Dunstan Playhouse
Until 31 Oct 2018

Review by Anthony Vawser

Festivals such as OzAsia can provide extraordinarily valuable opportunities to broaden one’s cultural awareness and experience wonderful theatre at the same time. It is an inherent privilege here in Adelaide to welcome artists from such areas of the globe as Syria, places where theatre can flourish despite the threat of war and unrest.

The creative team behind “While I Was Waiting” aim to powerfully connect Syrian people with the rest of the world, but while the show’s very existence – and its arrival on our shores – is something to be glad for, this reviewer is not wholly enamoured of the finished product, feeling it falls short of its noble ambitions, despite some undeniably fine ingredients and impressive elements.

Central to the experience is the character of Taim, a 30-year-old man put into a coma after being brutally beaten under mysterious circumstances at one of the security checkpoints widespread in Syria’s capital of Damascus. Intended as a metaphor for the war-ravaged nation, Taim’s comatose body hovers between life and death, as the loved ones around his hospital bed hope to be delivered from their despair…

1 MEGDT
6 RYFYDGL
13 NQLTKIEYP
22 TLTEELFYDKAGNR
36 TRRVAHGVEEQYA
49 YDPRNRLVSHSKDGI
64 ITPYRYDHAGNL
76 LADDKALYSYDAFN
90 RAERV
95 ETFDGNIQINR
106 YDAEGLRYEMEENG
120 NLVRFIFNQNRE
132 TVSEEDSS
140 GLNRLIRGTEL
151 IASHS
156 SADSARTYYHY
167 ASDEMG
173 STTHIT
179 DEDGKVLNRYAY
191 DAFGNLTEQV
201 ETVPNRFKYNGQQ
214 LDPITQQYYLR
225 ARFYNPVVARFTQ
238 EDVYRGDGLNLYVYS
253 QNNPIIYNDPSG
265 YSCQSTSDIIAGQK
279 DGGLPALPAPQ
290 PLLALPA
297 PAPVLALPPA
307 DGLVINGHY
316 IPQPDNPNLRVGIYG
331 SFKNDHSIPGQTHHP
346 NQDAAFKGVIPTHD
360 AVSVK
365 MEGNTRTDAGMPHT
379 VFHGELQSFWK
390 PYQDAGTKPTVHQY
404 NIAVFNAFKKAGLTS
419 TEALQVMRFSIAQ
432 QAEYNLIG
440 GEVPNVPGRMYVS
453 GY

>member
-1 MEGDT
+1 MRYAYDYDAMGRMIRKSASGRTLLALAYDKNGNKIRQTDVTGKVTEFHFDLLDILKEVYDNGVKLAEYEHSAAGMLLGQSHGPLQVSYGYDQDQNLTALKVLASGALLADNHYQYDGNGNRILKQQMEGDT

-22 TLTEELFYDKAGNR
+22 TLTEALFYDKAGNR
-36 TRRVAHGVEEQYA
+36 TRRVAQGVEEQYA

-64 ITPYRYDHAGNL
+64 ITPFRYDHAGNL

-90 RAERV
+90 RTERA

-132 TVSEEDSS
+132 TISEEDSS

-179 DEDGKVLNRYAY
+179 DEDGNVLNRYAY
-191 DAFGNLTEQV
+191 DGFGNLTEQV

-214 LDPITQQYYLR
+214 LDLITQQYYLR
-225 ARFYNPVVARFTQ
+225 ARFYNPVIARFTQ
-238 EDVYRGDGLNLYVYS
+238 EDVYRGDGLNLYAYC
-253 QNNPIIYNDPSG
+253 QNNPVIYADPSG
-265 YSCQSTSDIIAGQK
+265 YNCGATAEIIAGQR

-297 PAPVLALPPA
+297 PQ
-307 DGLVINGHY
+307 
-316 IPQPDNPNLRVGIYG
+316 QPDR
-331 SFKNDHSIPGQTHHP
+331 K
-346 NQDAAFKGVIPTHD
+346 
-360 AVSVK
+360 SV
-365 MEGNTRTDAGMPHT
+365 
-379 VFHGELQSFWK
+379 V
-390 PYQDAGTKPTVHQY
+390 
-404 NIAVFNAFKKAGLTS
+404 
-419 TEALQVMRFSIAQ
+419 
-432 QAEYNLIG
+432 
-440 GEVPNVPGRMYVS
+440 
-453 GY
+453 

Mohammad Al Attar’s text – seemingly fractured in chronology as well as perspective – does possess the quality of seeming like a re-telling of true events (though there is no direct indication in information provided about the show that this is in fact the case). At its best, “While I Was Waiting” seizes one’s attention in the manner of a story that, regardless of its literal truth or otherwise, is worth telling – and listening to – because of its believability and its urgency.

However, the arresting moments in this show add up to about an hour at the very most, while ninety minutes is the full running time, and the extra breathing space mostly feels like slackness and padding, rather than an opportunity taken to add extra psychological complexity and nuance. The direction from Omar Abusaada leans more toward understatement than urgency, but while a number of scenes achieve a satisfyingly simmering level of tension and intrigue – helped by a number of nicely pitched performances – the production as a whole tends to drift along a little too calmly for its own good.

The fascinating and fraught history of Syria undoubtedly has the potential to yield a truly great stage production, but “While I Was Waiting” does not, in the end, quite manage to fit that description.